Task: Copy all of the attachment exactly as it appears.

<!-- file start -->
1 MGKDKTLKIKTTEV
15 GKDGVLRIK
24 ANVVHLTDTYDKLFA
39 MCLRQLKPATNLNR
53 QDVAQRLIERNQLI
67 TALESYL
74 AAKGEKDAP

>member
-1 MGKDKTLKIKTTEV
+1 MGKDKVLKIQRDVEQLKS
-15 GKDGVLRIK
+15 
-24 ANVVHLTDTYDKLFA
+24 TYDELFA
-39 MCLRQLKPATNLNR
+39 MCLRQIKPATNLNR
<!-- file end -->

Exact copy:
1 MGKDKTLKIKTTEV
15 GKDGVLRIK
24 ANVVHLTDTYDKLFA
39 MCLRQLKPATNLNR
53 QDVAQRLIERNQLI
67 TALESYL
74 AAKGEKDAP

>member
-1 MGKDKTLKIKTTEV
+1 MGKDKVLKIQRDVEQLKS
-15 GKDGVLRIK
+15 
-24 ANVVHLTDTYDKLFA
+24 TYDELFA
-39 MCLRQLKPATNLNR
+39 MCLRQIKPATNLNR